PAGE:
California handlers shipped 152.3 million lbs of almonds in February, down slightly (1.8%) from shipments of 155.1 million lbs in February a year ago. Domestic shipments at 51.8 million lbs were about even compared to a year ago. Noteworthy major export markets were a mixed bag. Robust Indian shipments (10.0 million lbs, up 130%) were balanced by weak China /Vietnam shipments (6.2 million lbs, down 50%). Shipments to South Korea (up 22%) and Japan (up 16%) were strong while Western Europe (down 9%) and Middle East (down 23%) lagged last February tallies.
Season to date shipments at 1268.9 million lbs (August – February) are now up 28% versus last season.
Commitments at 482 million lbs slipped only slightly from last month (491 million) and suggest very respectable new sales of 144 million lbs in February. Uncommitted inventory (including the carryover) at 744 million lbs is appreciably lower than uncommitted inventory of 810 million lbs at this time last year.
The new sales tally is even more impressive when considering the market environment over the past month which has had to deal with a mostly cold and wet bloom which motivated many sellers to the sidelines. Then, in typical seesaw fashion, warmer and sunny conditions over the past 10 days have likewise demotivated buyers.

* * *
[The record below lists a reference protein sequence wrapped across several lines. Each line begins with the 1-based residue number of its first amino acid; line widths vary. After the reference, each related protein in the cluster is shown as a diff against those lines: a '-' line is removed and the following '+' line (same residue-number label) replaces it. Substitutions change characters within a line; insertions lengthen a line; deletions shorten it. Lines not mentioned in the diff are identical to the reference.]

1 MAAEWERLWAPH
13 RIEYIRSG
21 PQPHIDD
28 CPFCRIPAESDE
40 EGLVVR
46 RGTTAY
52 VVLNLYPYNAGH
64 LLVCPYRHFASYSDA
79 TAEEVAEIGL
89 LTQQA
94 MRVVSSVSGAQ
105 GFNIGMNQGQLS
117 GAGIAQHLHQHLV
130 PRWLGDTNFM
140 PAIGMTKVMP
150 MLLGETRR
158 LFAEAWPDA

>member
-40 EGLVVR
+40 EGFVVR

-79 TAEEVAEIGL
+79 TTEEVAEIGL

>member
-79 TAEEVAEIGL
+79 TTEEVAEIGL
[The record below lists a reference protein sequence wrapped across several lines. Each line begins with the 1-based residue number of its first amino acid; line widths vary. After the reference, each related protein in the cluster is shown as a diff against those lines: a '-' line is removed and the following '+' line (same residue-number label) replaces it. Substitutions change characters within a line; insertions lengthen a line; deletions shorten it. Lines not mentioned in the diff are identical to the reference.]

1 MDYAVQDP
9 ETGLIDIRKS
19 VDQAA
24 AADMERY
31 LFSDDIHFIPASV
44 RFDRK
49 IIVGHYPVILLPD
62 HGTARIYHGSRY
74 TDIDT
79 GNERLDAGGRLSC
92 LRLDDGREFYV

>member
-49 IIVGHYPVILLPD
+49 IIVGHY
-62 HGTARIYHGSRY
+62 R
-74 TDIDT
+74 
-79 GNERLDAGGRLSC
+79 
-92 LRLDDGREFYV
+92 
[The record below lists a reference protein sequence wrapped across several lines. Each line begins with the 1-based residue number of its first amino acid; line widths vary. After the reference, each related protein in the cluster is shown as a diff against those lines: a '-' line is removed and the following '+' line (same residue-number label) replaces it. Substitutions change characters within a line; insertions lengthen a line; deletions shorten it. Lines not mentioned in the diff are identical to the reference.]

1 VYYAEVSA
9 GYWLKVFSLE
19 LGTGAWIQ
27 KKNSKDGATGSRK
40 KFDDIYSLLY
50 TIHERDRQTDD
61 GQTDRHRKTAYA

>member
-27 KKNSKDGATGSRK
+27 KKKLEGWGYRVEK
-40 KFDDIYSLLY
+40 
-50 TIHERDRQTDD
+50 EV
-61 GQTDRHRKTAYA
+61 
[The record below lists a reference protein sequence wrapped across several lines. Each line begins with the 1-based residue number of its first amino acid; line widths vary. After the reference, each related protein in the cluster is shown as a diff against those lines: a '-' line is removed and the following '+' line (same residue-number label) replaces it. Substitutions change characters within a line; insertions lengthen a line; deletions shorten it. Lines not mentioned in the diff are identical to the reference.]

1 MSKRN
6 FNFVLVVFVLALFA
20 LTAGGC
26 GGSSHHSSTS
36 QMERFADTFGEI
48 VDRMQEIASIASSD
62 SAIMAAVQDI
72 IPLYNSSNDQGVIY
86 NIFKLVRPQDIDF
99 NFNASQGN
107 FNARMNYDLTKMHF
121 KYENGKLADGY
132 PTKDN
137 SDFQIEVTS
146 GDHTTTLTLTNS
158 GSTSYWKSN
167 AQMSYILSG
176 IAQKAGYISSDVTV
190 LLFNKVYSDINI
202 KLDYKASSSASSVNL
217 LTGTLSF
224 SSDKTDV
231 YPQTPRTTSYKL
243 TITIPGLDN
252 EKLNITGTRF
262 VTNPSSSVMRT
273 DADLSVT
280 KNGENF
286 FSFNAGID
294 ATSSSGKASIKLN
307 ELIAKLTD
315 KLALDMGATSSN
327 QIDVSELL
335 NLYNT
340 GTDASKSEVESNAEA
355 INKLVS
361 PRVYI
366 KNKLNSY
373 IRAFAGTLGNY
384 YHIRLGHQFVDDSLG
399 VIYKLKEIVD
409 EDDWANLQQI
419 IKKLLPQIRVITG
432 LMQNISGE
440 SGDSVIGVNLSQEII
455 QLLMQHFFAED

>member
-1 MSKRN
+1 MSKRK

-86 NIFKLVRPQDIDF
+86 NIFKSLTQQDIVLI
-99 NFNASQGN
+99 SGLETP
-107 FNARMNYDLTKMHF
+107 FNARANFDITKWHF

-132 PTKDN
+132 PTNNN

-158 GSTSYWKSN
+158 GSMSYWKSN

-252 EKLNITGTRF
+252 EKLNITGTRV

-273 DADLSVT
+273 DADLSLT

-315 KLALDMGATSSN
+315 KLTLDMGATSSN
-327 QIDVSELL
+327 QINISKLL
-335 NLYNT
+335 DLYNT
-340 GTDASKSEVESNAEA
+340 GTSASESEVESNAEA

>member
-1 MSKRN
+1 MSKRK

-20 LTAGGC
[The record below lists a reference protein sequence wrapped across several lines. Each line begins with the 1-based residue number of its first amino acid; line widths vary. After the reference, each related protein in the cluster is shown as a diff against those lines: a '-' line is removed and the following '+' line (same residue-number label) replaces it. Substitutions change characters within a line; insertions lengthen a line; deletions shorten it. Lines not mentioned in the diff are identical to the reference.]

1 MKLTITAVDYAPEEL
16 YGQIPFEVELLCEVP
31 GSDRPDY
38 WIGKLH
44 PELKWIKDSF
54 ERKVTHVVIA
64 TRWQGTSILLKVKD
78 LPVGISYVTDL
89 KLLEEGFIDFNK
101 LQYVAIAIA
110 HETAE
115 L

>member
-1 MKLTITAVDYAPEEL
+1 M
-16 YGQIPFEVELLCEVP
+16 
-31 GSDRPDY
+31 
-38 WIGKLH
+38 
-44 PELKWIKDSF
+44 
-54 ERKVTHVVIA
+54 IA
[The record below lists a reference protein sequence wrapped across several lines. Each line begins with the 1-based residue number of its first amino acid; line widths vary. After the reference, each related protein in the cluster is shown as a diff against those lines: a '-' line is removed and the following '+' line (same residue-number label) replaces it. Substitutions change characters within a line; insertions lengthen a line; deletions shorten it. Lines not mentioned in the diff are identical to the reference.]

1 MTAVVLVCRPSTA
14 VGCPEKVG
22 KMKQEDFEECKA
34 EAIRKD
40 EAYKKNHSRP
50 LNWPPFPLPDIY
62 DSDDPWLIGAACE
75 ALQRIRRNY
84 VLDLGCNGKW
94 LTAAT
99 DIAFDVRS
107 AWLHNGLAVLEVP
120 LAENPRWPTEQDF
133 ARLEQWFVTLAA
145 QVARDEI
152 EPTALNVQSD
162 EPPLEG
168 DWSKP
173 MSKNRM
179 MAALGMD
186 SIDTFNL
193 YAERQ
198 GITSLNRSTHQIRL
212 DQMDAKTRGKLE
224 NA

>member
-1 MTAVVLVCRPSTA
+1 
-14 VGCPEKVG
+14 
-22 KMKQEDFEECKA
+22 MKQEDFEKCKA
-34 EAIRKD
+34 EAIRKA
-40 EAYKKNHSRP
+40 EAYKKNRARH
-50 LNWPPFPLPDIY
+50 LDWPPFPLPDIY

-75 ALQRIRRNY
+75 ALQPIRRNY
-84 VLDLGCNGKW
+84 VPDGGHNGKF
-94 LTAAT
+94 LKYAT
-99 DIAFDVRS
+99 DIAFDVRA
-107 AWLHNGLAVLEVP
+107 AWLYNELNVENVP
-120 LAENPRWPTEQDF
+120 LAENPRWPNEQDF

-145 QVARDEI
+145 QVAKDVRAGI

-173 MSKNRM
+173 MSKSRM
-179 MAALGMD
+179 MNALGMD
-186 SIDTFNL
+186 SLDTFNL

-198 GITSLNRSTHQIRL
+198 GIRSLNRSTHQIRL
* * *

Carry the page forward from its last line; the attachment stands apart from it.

Pricing over the past month has reflected weather related dynamic. Following the storm system that moved over the entire growing region in mid-February price jumped by about 10 to 15 cents per lb. Standards firmed from around $2.35 to $2.45, while harder to find nonpareils tightened by about 15 cents. Over the past week or so we have seen pollinator levels retracing most of the gains (standards now seen in the $2.35 to $2.40 range) while nonpareils have hung a little tougher. Nonpareil Extra 23/25 bids are currently seen from $3.25 to $3.30 per lb. Blanched sliced and slivered are most recently trading near $3.25 per lb for 27/30 input.
Everyone is asking what the effect of weather will be on the 2017 crop. In short, nobody yet knows. We hear a range of “market talk”. Some traders tell us the market is expecting a range of 2.1 to 2.2 billion, others push this to 2.2 to 2.3 billion, while we hear the occasional 2.0 to 2.1 billion range as an opinion on the “market expectation”. We will add our own opinion that the crop has lost potential, particularly for the nonpareil and associated pollinators. While there is a good chance that the crop will surpass the 2125 million lb level of current crop receipts, it will likely not be with a margin wide enough to put pressure on prices.
Shipments for the 2016 season are on track to total close to 2100 million lbs. California will enter the 2017 crop with a very manageable, even necessary, carry-out of close to 400 million lbs. The 2017 crop will need to be every bit of 2150 million to 2200 million lbs to keep demand supplied at these price levels. We expect the momentum in demand and shipments to continue. Already March looks to be a busy month for handlers, while at the same time most markets still need to cover much of their summer needs. It’s worth repeating… a good 2017 crop is needed. At this point there is a real risk that this does not materialize, with the associated risk of a firming market.
Upcoming dates to keep in mind. April 11th, March Position Report. April 26th, Acreage Report. May 10th, Subjective Estimate.
Treehouse California Almonds, LLC